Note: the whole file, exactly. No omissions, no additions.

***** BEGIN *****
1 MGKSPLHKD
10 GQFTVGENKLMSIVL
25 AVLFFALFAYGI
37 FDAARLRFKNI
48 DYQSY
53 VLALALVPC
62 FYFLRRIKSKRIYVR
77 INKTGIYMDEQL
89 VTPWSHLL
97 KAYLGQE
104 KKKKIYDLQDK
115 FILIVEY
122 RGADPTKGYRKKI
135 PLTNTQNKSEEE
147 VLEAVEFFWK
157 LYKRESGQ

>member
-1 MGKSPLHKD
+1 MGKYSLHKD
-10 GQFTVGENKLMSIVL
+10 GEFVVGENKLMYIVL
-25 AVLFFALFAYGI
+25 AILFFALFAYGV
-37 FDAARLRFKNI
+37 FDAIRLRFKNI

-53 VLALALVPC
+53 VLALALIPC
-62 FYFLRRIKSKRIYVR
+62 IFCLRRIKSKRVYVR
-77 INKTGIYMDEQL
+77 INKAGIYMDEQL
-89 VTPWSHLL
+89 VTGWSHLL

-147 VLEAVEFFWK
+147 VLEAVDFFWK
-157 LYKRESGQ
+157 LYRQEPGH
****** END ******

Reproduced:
1 MGKSPLHKD
10 GQFTVGENKLMSIVL
25 AVLFFALFAYGI
37 FDAARLRFKNI
48 DYQSY
53 VLALALVPC
62 FYFLRRIKSKRIYVR
77 INKTGIYMDEQL
89 VTPWSHLL
97 KAYLGQE
104 KKKKIYDLQDK
115 FILIVEY
122 RGADPTKGYRKKI
135 PLTNTQNKSEEE
147 VLEAVEFFWK
157 LYKRESGQ

>member
-1 MGKSPLHKD
+1 MGKYSLHKD
-10 GQFTVGENKLMSIVL
+10 GEFVVGENKLMYIVL
-25 AVLFFALFAYGI
+25 AILFFALFAYGV
-37 FDAARLRFKNI
+37 FDAIRLRFKNI

-53 VLALALVPC
+53 VLALALIPC
-62 FYFLRRIKSKRIYVR
+62 IFCLRRIKSKRVYVR
-77 INKTGIYMDEQL
+77 INKAGIYMDEQL
-89 VTPWSHLL
+89 VTGWSHLL

-147 VLEAVEFFWK
+147 VLEAVDFFWK
-157 LYKRESGQ
+157 LYRQEPGH